Rep. Maloney's Statement on the House Budget Resolution
WASHINGTON, DC - As the senior House Democrat on the Joint Economic Committee, Rep. Carolyn Maloney (NY-14) controlled one hour of floor debate for the Democrats.
Rep. Maloney said the following:
"Mr. Speaker, I am pleased to speak in the time reserved by the Budget Act for a discussion of economic goals and policies and traditionally led by members of the Joint Economic Committee. If you listen to the President and his supporters on the other side of the aisle, you get a very upbeat assessment of the American economy. But if you listen to the American people you get a very different assessment.
"The President likes to talk about how fast the economy is growing and how successful his policies have been in stimulating an economic recovery from the 2001 recession. But the American people are saying 'what economic recovery?' and, 'when am I going to see any benefits from this President’s economic policies?' Mr. Speaker, we should listen to the American people and we should adopt economic policies that promote the economic well-being of all Americans—not just those at the very top of the economic ladder.
"The President’s FY 2007 budget and the House budget resolution do not do that. Instead they perpetuate economic policies that have produced a legacy of deficits and debt that leaves us unprepared to deal with the budget challenges posed by the retirement of the baby-boom generation and that weakens the future standard of living of our children and grandchildren. This chart shows how the President inherited a budget situation with large projected surpluses but we have ended up with a string of large deficits.
"Economic policy over the past five years has not served the interest of the typical American family. The resilience of the American economy has allowed it to recover from the 2001 recession, but we are still experiencing the labor market effects of the most protracted jobs slump in decades. Job creation has lagged far behind what is typical in a strong economic recovery, there is still evidence of hidden unemployment, and the benefits of productivity growth have been showing up in the bottom lines of companies rather than in the paychecks of workers. Finally, there is a growing gap between the "haves" and the "have-nots" in this country as income and earnings disparities have widened.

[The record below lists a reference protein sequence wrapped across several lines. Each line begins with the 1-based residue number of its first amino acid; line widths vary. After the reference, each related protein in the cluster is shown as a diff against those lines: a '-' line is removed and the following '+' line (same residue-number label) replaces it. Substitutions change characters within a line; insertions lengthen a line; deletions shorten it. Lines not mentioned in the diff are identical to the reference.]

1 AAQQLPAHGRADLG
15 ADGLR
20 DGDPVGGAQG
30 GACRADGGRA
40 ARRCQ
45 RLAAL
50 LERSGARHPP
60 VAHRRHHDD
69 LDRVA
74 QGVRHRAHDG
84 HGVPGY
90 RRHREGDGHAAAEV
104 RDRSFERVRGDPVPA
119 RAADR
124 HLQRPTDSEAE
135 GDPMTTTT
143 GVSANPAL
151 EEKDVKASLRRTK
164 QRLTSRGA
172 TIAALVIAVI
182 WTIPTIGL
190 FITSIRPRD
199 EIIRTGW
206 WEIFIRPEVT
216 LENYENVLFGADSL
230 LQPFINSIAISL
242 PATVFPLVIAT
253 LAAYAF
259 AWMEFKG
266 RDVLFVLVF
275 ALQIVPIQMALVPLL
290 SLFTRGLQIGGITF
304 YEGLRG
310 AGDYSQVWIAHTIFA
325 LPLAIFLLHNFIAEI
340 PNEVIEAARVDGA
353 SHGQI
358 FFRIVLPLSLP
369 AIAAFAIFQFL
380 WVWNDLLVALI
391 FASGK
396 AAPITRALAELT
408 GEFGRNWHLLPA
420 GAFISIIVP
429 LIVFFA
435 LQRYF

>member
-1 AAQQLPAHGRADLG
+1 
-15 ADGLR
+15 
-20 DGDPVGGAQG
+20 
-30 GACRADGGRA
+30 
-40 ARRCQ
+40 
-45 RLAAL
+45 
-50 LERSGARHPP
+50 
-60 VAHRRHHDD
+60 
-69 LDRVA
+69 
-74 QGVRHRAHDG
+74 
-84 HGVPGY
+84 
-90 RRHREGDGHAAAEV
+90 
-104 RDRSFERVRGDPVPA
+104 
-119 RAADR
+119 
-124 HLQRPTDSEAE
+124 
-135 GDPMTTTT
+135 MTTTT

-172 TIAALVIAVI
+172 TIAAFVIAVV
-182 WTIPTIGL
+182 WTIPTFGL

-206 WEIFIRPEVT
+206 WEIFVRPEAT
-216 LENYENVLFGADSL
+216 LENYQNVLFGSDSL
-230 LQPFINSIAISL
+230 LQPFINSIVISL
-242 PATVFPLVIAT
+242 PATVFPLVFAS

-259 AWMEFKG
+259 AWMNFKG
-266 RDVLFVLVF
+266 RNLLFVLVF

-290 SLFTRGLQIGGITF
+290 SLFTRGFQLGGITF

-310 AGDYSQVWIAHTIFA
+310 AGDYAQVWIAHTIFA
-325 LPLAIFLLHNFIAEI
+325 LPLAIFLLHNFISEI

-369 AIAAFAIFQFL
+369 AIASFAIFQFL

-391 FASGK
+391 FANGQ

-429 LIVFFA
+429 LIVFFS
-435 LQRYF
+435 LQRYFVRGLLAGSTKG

"Yes, workers have become more productive—they produce more and more in each hour that they work. But they haven’t been getting rewarded for that productivity. Average hourly earnings have not kept up with inflation for the past two years and they barely kept even the year before that. Median family income has failed to keep up with inflation every year under President Bush.
"Those who are already well-to-do are doing very well in the Bush economy. But the typical American family is struggling to make ends meet in the face of high costs for energy, health care, and a college education for their children.
"This chart illustrates the problem very clearly. The red bars show the growth in the inflation-adjusted usual weekly earnings of full-time wage and salary workers under President Bush at different points in the earnings distribution. You have to be in the upper half of the distribution to have seen any gain. Earnings at the top have grown fastest relative to inflation and earnings at the bottom have fallen farthest behind inflation. I would note the contrast with the last 5 years of the Clinton Administration (the blue bars) when earning gains were strong and spread throughout the earnings distribution.
"The budget we are debating tonight does not address any of these problems. In fact, it makes things worse. An analysis by the Democratic staff of the Joint Economic Committee shows that budget cuts in programs that provide payments for individuals are concentrated among lower-income families, while the tax cuts go overwhelmingly to those at the top of the distribution. The blue bars in this chart show that more than a third of the costs of spending cuts for families go to those in the bottom 20 percent of the distribution (families that together have only 3 percent of aggregate income). Meanwhile those at the top get nearly three-quarters of the benefits from the tax cuts in this budget as shown by the red bars.
"With policies that have turned a $5.6 trillion 10-year budget surplus into a deficit over those same 10 years of at least $2.7 trillion, this Administration has turned us into a nation of debtors, relying on the rest of the world to finance our budget deficits and the rest of our excessive spending. Last year we had a current account deficit of $805 billion. That is the amount of money we had to borrow from the rest of the world to finance our trade deficit and international payment imbalance.
"Foreign governments are holding large quantities of our public debt, putting us at risk of a major international financial crisis if they should decide that the benefits of holding dollars are no longer worth the risk.
"Mr. Speaker, our future prosperity depends on increasing our national saving and making wise investments; it depends on being ready for the retirement of the baby boom generation and the pressure we know that will put on the budget. But how is the other side preparing us for that future—with more deficits and more debt. They want to make the tax cuts that have gotten us into this mess permanent, and they have no realistic plan for controlling spending or bringing revenues into line with the amount we need to spend to defend the country and take care of the needs of our citizens We need a better plan."